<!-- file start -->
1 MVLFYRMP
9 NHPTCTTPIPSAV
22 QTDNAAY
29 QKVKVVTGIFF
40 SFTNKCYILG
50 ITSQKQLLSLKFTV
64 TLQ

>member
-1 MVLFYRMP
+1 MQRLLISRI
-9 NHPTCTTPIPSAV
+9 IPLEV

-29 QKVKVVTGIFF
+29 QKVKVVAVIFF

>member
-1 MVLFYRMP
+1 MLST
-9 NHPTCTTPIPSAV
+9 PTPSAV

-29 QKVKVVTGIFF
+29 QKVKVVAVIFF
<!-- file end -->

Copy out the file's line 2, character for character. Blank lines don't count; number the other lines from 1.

9 NHPTCTTPIPSAV